Trending in Telehealth highlights state legislative and regulatory developments that impact the healthcare providers, telehealth and digital health companies, pharmacists and technology companies that deliver and facilitate the delivery of virtual care.
Trending in the past week:
- Interstate compacts
- Behavioral health
- Expanding telehealth
A CLOSER LOOK
Legislation & Rulemaking Activity in Proposal Phase
- Florida progressed SB 7016, which expands the telehealth minority maternity care pilot program to a statewide program; enacts the interstate medical licensure compact; and enacts the audiology and speech-language pathology interstate compact.
- Oklahoma proposed a rule to include the use of telemedicine within the optometrist’s scope of practice under certain circumstances and clarify medication dispensation and storage requirements.
- South Dakota progressed HB 1015 to adopt the social work licensure compact.
- Texas proposed rule to expand the existing Department of Health’s Emergency Medical Care rules by providing telemedicine options in non-rural counties and expanding the use of telemedicine in rural counties, by integrating the use of telemedicine by Advanced Practice Provider (APP) in Rural Level IV trauma facilities under certain circumstances.
- Utah progressed HB 44 to adopt the social work licensure compact.
- Wisconsin proposed a rule to amend current standards of practice for supervising physical therapist assistants to incorporate new telehealth practices. Specifically, the current supervision rules require supervision physical therapists to provide on-site assessment and reevaluation of each patient at least once each calendar month or every 10th treatment day, whichever is sooner, while new telehealth practices permit patients to receive treatments using telehealth. The new rule will resolve the conflict between the on-site assessment and reevaluation requirements for supervision and patients’ ability to schedule telehealth visits.
- Wisconsin progressed AB 573 and AB 541to the second chamber. AB 573 directs the Department of Health Services to establish a pilot program to implement virtual behavioral health crisis care services for use by county or municipal law enforcement agencies in the field to connect law enforcement officers who encounter persons in crisis to behavioral healthcare services. AB 541 provides that no mental health care provider may be required to be licensed, registered, certified, or otherwise approved to practice in the state to provide mental health services by telehealth to patients located in the state unless mental health care provider satisfies certain conditions.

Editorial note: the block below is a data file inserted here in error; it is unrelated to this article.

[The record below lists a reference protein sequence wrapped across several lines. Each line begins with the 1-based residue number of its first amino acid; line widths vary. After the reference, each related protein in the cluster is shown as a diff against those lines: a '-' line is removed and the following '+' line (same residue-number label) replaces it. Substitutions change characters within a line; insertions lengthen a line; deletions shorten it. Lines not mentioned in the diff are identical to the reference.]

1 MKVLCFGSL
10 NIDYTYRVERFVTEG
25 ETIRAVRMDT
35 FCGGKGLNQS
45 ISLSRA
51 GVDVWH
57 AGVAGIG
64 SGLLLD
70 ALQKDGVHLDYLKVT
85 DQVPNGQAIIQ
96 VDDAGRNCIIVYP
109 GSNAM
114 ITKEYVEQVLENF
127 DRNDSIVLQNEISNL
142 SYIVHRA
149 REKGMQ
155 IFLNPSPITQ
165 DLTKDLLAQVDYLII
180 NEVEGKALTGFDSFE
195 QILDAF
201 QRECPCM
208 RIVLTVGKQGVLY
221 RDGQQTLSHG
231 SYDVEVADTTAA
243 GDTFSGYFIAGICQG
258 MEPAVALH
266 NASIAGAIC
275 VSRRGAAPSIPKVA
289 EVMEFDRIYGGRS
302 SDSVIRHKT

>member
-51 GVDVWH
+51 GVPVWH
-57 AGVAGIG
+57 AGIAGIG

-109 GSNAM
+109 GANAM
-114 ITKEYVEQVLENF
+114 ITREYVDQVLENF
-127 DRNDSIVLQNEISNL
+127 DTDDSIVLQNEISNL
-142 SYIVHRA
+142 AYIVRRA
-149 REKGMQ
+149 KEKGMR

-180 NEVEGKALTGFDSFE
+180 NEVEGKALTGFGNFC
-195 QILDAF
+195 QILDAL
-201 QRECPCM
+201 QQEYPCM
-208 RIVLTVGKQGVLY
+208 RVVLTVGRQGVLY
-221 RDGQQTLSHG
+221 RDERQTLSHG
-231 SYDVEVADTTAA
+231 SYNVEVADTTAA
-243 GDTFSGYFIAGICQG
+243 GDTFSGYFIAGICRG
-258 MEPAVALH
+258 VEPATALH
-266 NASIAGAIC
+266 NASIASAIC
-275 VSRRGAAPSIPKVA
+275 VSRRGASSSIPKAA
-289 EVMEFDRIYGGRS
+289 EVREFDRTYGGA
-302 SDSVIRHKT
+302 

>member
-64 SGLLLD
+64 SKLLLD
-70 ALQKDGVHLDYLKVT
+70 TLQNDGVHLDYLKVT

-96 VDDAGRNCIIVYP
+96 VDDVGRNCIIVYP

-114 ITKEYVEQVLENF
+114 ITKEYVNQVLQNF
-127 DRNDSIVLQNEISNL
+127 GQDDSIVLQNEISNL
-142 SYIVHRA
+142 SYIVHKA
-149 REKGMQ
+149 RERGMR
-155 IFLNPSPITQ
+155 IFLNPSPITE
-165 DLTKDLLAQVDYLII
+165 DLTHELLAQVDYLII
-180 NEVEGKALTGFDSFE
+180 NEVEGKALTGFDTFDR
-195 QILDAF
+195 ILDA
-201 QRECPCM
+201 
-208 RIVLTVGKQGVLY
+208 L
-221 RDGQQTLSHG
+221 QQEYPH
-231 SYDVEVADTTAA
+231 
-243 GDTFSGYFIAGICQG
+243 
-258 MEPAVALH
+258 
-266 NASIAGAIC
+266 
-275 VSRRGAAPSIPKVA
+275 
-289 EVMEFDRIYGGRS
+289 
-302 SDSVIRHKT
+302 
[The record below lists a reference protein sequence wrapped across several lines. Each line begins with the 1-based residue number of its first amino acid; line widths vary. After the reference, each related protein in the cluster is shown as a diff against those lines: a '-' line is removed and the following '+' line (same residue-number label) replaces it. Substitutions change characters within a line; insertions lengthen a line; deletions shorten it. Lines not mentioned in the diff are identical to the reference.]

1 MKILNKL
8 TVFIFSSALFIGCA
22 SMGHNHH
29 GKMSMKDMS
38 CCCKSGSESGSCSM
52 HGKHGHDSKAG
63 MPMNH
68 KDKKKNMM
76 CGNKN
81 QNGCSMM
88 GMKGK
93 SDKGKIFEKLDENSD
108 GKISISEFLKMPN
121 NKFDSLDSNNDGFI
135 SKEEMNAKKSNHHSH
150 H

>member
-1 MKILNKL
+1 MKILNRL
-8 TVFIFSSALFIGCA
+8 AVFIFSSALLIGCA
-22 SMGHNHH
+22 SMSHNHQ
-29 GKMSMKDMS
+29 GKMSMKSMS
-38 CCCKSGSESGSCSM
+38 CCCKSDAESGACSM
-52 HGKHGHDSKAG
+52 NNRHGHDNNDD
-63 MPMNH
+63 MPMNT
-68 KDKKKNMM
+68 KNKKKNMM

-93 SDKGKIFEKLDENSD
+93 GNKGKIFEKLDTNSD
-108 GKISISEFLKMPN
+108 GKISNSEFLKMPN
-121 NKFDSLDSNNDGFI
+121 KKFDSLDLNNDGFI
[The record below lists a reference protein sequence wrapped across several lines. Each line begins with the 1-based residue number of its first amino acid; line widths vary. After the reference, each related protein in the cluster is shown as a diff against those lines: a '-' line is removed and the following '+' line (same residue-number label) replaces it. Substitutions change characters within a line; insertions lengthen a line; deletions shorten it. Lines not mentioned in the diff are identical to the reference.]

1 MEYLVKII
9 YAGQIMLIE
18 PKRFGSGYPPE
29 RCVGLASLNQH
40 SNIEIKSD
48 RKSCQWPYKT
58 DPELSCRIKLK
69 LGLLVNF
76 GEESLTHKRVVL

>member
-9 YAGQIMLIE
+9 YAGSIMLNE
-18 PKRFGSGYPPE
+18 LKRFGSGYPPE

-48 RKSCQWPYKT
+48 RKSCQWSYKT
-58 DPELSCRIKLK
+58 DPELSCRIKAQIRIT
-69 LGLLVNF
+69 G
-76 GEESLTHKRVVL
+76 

Why it matters:
- There continues to be elevated activity surrounding licensure compacts. This week, Florida, South Dakota and Utah progressed laws to adopt interstate licensure compacts.
- States continue to progress laws to incorporate the use of telehealth in practitioners’ scope of practice. This week, several states progressed legislation expanding practitioners’ scope of practice to include telehealth services under certain circumstances.
Telehealth is an important development in care delivery, but the regulatory patchwork is complicated. The McDermott digital health team works alongside the industry’s leading providers, payors and technology innovators to help them enter new markets, break [...]